A fifth trend transforming the world is the growth of both global economic interdependence and of global financial imbalances, unaccompanied by the growth of institutional capacities to manage these realities. Globalization has made national economies more vulnerable to resource constraints and financial shocks originating beyond national borders, and growing global demand for energy has the potential to lead to geopolitical tensions or even a global energy crisis. Financial imbalances related to the US trade deficit and the accumulation of dollar assets by Asian nations could lead to a dangerous collapse of the US dollar.

The sixth trend is the globalization of urgent health, environmental, and social problems. Global warming and pandemics like AIDS do not respect national borders. Poverty, ethnic conflict, and overpopulation also spill over borders, feeding what Moises Naim has called the “five wars of globalization” (over drugs, arms trafficking, money laundering, intellectual property, and alien smuggling).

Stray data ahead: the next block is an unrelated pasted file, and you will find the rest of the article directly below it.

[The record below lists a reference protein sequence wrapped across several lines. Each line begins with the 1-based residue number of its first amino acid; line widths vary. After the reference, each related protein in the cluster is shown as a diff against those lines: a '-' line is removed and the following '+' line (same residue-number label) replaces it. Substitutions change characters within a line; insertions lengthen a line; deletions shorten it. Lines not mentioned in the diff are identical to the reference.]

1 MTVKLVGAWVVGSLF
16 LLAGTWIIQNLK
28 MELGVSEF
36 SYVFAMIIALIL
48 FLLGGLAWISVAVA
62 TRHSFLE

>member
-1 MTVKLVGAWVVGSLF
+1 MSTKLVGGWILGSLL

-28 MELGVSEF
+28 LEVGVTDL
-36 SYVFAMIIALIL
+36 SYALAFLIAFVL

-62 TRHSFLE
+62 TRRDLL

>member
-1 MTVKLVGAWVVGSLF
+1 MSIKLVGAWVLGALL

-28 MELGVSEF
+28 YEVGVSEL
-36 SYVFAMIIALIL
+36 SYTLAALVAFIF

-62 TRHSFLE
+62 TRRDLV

I wish Gov. Richardson had connected the dots a little more for me, relating the solutions he proposes to the trends he’s identified as challenging us. For example, one of his solutions is for the U. S. to ratify the Kyoto agreement. In my view Gov. Richardson’s sixth trend notably suggests that we should not ratify the agreement. Environmental issues do, indeed, “spill over borders”. Since China is now the greatest offender and trending in the wrong direction, exempting China from the restrictions of the agreement makes it a non-starter as far as I’m concerned. I see nothing whatever in China’s present or history which leads me to believe that China is susceptible to being lead by example. Indeed, the very idea is nonsensical to me.

I’m also not convinced about some of the institutional reforms that Gov. Richardson proposes: